Hot news – Oil bulls have renewed hopes that OPEC will cut supplies before the year is out, giving crude prices some strength on Thursday as they headed for a third-straight week of losses.
Investors also bought oil on the dips after a near $10 drop in a barrel since the start of October, encouraged by the bargain hunting that was lifting Wall Street and other battered global equity markets, traders said.
U.S. West Texas Intermediate (WTI) crude settled up 51 cents, or 0.8%, at $67.33 per barrel. Its U.K. and international peer Brent rose 77 cents, or 1%, to trade at $76.94 by 2:40 PM ET (18:40 GMT).
Oil prices rose after OPEC signaled on Thursday it may have to return to production cuts as global inventories begin climbing, a move that may further sour its relations with U.S. President Donald Trump.
Trump has repeatedly lashed out at the producer group, accusing it of undersupplying the world in order to keep crude prices high. OPEC, plus Russia and other allied non-OPEC producers, agreed to pump more in June. But crude prices continued rising to four-year highs on fears of impending U.S. sanctions against Iran, pushing Brent to above $86 and WTI over $76.
In the past three weeks, however, oil prices crumbled amid a global rout in equities and talk that the Iranian sanctions may not squeeze the market that much after all. Outsize builds in U.S. crude stockpiles and a Saudi Arabia mired in crisis after the murder of high-profile journalist Jamal Khashoggi added to oil’s downside.
OPEC’s statement on Thursday aside, Saudi OPEC governor Adeeb Al-Aama told Reuters the oil market could be shifting towards oversupply due to a typical rise in inventories and slowing in demand in the fourth quarter.
Riyadh, being the top exporter of oil, will “mirror” those changes in its output, said Aama, who as Saudi OPEC governor is one of the country’s most senior oil industry officials after Energy Minister Khalid al-Falih.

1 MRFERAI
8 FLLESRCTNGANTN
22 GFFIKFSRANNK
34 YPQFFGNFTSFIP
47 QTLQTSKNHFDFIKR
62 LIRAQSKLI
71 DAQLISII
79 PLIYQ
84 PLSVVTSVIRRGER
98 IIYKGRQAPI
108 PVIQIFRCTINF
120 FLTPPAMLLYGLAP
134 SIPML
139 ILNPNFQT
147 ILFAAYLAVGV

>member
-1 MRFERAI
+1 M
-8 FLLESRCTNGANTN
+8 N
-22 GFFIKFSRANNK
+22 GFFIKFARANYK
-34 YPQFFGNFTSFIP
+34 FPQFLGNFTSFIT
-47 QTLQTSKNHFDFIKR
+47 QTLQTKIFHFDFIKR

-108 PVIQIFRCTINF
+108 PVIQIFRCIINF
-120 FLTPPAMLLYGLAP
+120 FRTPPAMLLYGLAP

Aama’s stance suggested a rethink in Saudi production strategy after Falih said earlier this week that the kingdom will pump as much crude as necessary to ensure minimum disruption to global supplies from U.S. sanctions on Iranian oil exports beginning Nov. 4.
Until Aama spoke on Thursday, Falih’s remarks had indicated that Saudi Arabia was essentially abandoning its commitment towards OPEC’s production-cutting agreement that helped oil prices recover from the oil glut of the past three years. The Saudi energy minister had said he was open to adding between one and two million barrels to daily Saudi production if required. Saudi output now runs at over 10 million barrels per day.
Some analysts and market participants took the latest OPEC statement and Aama’s remarks as the most logical step for producers amid the evolving supply situation in oil.
“I fear that the market is too complacent” about supply, said Phil Flynn, an analyst at Chicago Price Futures Group, who’s typically bullish on oil.
Other saw it as a sign of the worsening Saudi dilemma: Cut production and save oil prices from falling further, or submit to Trump’s demands for higher output and possibly escape US sanctions for the kingdom’s alleged involvement in the murder of the journalist Khashoggi.